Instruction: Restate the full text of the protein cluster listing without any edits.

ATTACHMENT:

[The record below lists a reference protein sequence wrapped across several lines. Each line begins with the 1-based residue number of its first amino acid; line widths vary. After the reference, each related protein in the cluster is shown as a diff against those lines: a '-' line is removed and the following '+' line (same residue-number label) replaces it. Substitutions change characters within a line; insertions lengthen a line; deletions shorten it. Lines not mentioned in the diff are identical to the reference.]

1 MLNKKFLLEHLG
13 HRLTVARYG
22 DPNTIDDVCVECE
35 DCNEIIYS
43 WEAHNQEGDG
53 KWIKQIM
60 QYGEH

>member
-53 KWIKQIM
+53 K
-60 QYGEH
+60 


[The record below lists a reference protein sequence wrapped across several lines. Each line begins with the 1-based residue number of its first amino acid; line widths vary. After the reference, each related protein in the cluster is shown as a diff against those lines: a '-' line is removed and the following '+' line (same residue-number label) replaces it. Substitutions change characters within a line; insertions lengthen a line; deletions shorten it. Lines not mentioned in the diff are identical to the reference.]

1 MLNKKFLLEHLG
13 HRLTVARYG
22 DPNTIDDVCVECE
35 DCNEIIYS
43 WEAHNQEGDG
53 KWIKQIM
60 QYGEH

>member
-53 KWIKQIM
+53 K
-60 QYGEH
+60 